Opinion's Corner: How Technology Shapes Internet Principles

John Madayese was a Digital Grassroots Ambassador from Cohort 1 and now he is part of a team within the IGF Youth Ambassadors Program. The group is composed by Lilian Kamara, Francis Bizoza, Conrad Ekisa. and John Madayese.

 One of the topics they were more interested in was Internet Principles and the impact of technology in Internet. This is the article they produced for the said program.



How Technology Shapes Internet Principles

Tim Berners-Lee points out, “There was a time when people felt that the internet was another world, but now people realize it’s a tool that we use in this world.” Internet has become integrated into the lives of human, any human without an internet today looks like someone who is not living. The internet was built upon certain non-negotiable features upon which it takes its foundation. These are called invariants and include global reach, general purpose, innovation without requiring permission, accessibility, interoperability, collaboration, technology and non-existence of permanent favorites. Ever since the internet has existed, it has consistently maintained these invariants and would most likely continue to as they are unchangeable.

Apart from invariants, the internet depends upon a set of principles by which computers and networks can interact with each other. These principles are widely known as openness, access and end-to-end. They are the architectural principles upon which the internet is founded. As the internet society rightly points out, “not only do these principles remain as key operational principles, they must have evolved into principles that shape how stakeholders’ interface with, use and communicate across the internet.”


Technology is the infrastructural tool that supports a working internet and the principles of the internet are shaped by advances in computer sciences or technologies. The level of access and openness we had when the internet was still at 10 years is that which we have now. Advances in the infrastructure that we use to facilitate the internet have changed the beliefs about the internet.

The architecture of technologies is improving, and it determines how its networks operate. The design of the technology shapes how users interact with it. The Internet is at the very core of technology today with an ever-growing need for connectivity and accessibility. Over the years, we have seen the internet being shaped less by its initial design architecture i.e. TCP/IP and more along the lines of the eight Internet invariants. There are numerous new technological advancements today such as artificial intelligence, virtual reality, big data, cloud, etc. and these technologies are now building upon each other.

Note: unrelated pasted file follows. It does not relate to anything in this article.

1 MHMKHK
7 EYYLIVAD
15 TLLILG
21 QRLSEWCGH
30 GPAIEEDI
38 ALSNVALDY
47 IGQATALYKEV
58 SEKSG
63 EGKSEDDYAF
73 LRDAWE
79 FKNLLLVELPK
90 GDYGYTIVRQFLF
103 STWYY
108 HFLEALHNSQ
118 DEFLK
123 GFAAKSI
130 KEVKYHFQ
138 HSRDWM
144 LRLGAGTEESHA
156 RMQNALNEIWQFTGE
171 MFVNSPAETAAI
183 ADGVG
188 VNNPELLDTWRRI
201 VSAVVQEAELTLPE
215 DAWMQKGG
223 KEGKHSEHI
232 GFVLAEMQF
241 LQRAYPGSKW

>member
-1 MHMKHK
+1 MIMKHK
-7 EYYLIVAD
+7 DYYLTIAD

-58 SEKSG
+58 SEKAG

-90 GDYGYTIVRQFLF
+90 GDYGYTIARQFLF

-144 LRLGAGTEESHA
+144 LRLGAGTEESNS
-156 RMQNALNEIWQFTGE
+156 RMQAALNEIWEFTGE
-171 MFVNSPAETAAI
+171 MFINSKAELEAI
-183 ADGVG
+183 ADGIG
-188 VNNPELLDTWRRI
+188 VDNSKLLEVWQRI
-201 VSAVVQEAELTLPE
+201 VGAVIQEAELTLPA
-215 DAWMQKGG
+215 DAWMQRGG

Recently, Facebook launched “automatic alternative text”, a piece of software that describes photos for blind and partially sighted people who can’t automatically see them. Today, a refrigerator does more than just cool our vegetables, you can now have a sort of conversation with your refrigerator about how cold you want your vegetables to be, the principle of internet of things (IoT). Technology has also addressed the issue of access for marginalized communities and impaired persons through different ways, one example being the development of visualized data. This in a way contributes to global reach and accessibility by all.

Berners-Lee described 25 years after launching the first public website, that participatory power has made the internet an incredibly intimate reflection of interests, priorities, disagreements and values. The incredible mass of individual ideas shapes the collective experiences of all other users. There is an ever-growing push for ideas to advance greater accessibility, greater global reach, and greater technological reusability using the internet. Taking a quick look at the telecommunications and the evolution through 2G to the now 5G, we notice an ever-growing desire for capacity. The key driver to this capacity demand is the active desire to do more and go further and its evident that the internet is key to making this possible. As Samuel Clemens points out, “a human being has a natural desire to have more of a good thing than he needs.” It’s this unquenchable thirst that’s driving the technological innovation of self-driving cars, automated smart houses, etc. which use internet principles to work.


New technologies have made it possible for the internet to reach the unreachable and even make internet networks to be of more quality. The advancement in technological infrastructure form what level is it that the internet will be accessible and open for everyone, with the fundamental invariants in existence. The internet of things will for example bring about a breakthrough in the level at which the internet is shaped to help human solve problems.

Contributors: John Madayese, Lilian Kamara, Francis Bizoza and Conrad Ekisa
Image Source: ACS Data Users Group


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